Lexington Road zone changes get go-ahead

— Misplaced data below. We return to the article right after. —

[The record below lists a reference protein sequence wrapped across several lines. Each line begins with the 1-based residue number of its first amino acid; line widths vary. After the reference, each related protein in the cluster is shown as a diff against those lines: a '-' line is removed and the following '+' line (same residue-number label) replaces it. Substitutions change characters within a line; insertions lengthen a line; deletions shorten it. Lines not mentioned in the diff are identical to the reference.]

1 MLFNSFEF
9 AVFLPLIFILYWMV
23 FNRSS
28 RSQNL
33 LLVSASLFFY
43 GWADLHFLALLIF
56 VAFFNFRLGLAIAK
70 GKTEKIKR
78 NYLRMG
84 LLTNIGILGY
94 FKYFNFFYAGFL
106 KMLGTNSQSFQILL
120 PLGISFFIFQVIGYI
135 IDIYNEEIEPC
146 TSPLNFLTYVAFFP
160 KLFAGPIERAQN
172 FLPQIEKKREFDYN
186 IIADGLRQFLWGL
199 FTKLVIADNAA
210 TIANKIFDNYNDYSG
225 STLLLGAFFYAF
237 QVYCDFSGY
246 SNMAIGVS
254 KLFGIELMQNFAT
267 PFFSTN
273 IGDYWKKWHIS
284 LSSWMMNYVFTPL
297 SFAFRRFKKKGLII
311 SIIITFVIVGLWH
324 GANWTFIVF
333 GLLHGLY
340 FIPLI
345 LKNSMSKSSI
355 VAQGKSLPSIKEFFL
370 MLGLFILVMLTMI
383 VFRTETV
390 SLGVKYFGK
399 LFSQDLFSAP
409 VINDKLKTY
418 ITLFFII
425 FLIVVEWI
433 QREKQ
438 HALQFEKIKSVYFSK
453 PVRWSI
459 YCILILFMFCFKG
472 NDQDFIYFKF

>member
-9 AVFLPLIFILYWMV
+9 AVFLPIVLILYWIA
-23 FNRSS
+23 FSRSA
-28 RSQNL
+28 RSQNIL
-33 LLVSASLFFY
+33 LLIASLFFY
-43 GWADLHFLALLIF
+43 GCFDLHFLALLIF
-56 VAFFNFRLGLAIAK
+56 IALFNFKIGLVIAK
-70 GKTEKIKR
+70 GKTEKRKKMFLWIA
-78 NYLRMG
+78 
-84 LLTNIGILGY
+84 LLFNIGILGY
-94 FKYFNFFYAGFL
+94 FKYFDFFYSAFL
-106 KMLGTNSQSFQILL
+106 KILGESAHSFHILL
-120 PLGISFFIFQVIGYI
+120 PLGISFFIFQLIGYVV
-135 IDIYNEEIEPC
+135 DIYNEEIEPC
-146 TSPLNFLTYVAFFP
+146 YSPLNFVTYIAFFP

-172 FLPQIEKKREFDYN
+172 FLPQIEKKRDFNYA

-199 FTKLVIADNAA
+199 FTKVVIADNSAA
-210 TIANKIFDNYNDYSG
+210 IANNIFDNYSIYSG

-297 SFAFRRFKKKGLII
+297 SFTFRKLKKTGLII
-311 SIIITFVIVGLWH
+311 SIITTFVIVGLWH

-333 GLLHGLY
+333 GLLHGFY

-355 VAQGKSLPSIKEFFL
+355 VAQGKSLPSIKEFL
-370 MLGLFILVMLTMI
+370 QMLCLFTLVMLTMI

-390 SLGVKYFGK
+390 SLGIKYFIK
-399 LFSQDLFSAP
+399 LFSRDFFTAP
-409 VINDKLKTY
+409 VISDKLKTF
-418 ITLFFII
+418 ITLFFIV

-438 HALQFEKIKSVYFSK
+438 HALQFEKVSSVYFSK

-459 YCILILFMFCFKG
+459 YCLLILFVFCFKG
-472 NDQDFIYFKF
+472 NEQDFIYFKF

A 405-acre mixed-use development, with a site for a new Bluegrass Community Hospital and industrial land, moved two steps closer to happening June 9. The Versailles-Midway-Woodford County Planning and Zoning Commission voted to recommend a zone change and also took action to amend the 2011 Comprehensive Plan in order to expand the Versailles urban services boundary to include all 405 acres at 1450 Lexington Road (known as Edgewood Farm). The Planning Commission's zone-change recommendation goes to the Versailles City Council, which declared its intent to annex 336.83 acres of the subject property (outside the city limits) in August 2015. A motion by Commissioner Chad Wells to amend the Comp Plan was seconded by Patty Perry and passed by a 6 to 1 vote. Lone dissenter Jim Boggs expressed his opposition before voting no. "If we pass this," Boggs said, "tomorrow night, right out in front of the courthouse, let's bring some barrels . and bring all of our 'Uniquely Woodford' t-shirts and burn them . And we'll go out to where the roads come in (to Woodford County) and cut down the 'Uniquely Woodford' signs and put up a new sign that says, 'Woodford: just like Jessamine. Woodford: just like Scott,'" which drew applause from some at the meeting. Boggs, who also voted in opposition to recommending the zone change, said about 90 percent of the letters received by commission members from the public disagreed with this mixed-use plan. CRM Companies (Craig Turner) wants to rezone the Edgewood Farm property - located east of Kroger and west of Paynes Mill Road - to light industrial (118.76 acres), high-density residential (69.81 acres), highway business (96.62 acres), professional office (26.54 acres) and single-family residential (93.52 acres/with over 50 percent to be used for storm water management and open space). Employees of Bluegrass Community Hospital, including its CEO Tommy Haggard, supported the Edgewood proposal as an opportunity to provide Woodford County with a state-of-the-art healthcare facility to meet the future medical needs in the community. The existing hospital, according to longtime physician Ray Depa, has "exceeded its 100-year life expectancy. Frankly, the hospital needs to be replaced. It needs to be replaced in order to continue to deliver high-quality medical care to this community," said Depa during the April 28 hearing on the zone-change request. In a recent telephone interview, Haggard said construction of a new Bluegrass Community Hospital will take about 18 months to complete. But before the local hospital's parent company, LifePoint Hospitals, Inc., acquires the land - a proposed 26-acre site on Lexington Road at Paynes Mill Road - the Versailles City Council must approve the zone-change request. Also, development and construction plans must be approved for a hospital building and other infrastructure before the project can proceed. Versailles Mayor Brian Traugott, an outspoken supporter of the Edgewood Farmproposal, described a new hospital as a "huge asset to the community." Traugott said other communities would love to have what Versailles has today. "So we have an opportunity here that most communities would love to have - especially a community our size. It's unheard of almost," he explained. Traugott said he's also excited about talks to bring a grain milling facility to a 20-acre industrial site in the Edgewood Farm development. "So Edgewood to me," he added, "is a wealth of opportunity." Also, during its June 9 meeting, the Planning Commission recommended that Versailles City Council approve a zone-change request for 188 acres at 2001 Lexington Road for a residential neighborhood adjacent to existing subdivisions, including Gleneagles Estates, and across the roadway from the Methodist Home. Boggs again was the only no vote on a motion by Wells to recommend the zone change from A-1 (agricultural) to residential - about 170 acres for single-family and nearly 10 acres for multi-family residential. The commission did not take action to approve a preliminary development plan proposing 540 residential lots on the Lexington Road property (known as the Backer Farm). The rationale for Wells not making a motion to approve the plan was including county-owned public park land (Huntertown Community) as a part of the 4 percent open space in the residential neighborhood, he said. While Traugott said there is a need for new housing development in Versailles, the mayor said he has opposed the Baker Farm plan because of traffic concerns - most notably putting a new traffic signal at that location across from the Methodist Home on Lexington Road. Traugott pointed out that, as mayor, he does not have any official powers on a vote to rezone properties. He can't vote in the event of a tie and he can't veto a decision by Versailles council, he added. If the zone-change request is approved by the Versailles City Council, Traugott said he would like some assurances on a timetable for when homes are built on the property. He said not slowing the build-out of homes would significantly affect the school system. "The more you manage it," explained Traugott, "the more they could manage it on their end. And naturally these things obviously don't build out in a year or two. It's going to take some time. But I would like to see us have some control over it - the timing." He said any agreement to manage the number of homes built each year should be fair to the property developer, citizens of Versailles and school system. In April 2015, the Woodford County Board of Education voted to not designate the Backer property to any of the four elementary school's attendance areas. Its decision came after a discussion about the uncertainty of when homes would be built on undeveloped property on the south side of Lexington Road. Barrel warehouses The Planning Commission approved a final development plan allowing Brown-Forman Corporation to move forward with its plans to construct 12 Woodford Reserve bourbon barrel warehouses at 960 Georgetown Road (Ky. 341), north of Midway's I-64 interchange. Steve Ruschell, an attorney representing Brown-Forman, said the warehouses will be constructed over about 13 to 14 years, with two warehouses being built every couple of years. The 90,000 square-foot warehouses will house up to 66,000 barrels of bourbon - about 800,000 barrels when all 12 of the warehouses are built. Ruschell told the commission that the proposed warehouses will be located over 2,000 feet from Georgetown Road. "We've made every effort to fit into the agricultural setting," he added. However, during a Board of Adjustment public hearing in May on a conditional-use request to allow the warehouses on land zoned for agricultural uses, Woodford County resident Deb Pekny expressed her concern with the proposal, which she described as a "very liberal interpretation of bourbon being an agricultural product. I understand that it's derived from grain, but I don't understand the leap from production of bourbon to providing industrial warehouse storage on agricultural property." The warehouse use for the 117.696 acres of A-1 (agricultural) land was recommended by the Agricultural Advisory Review Committee in April. The Board of Adjustment then approved a conditional-use permit for the use in May. Rich Schein, who represents Midway on the Planning Commission, was absent from last Thursday's regular commission meeting.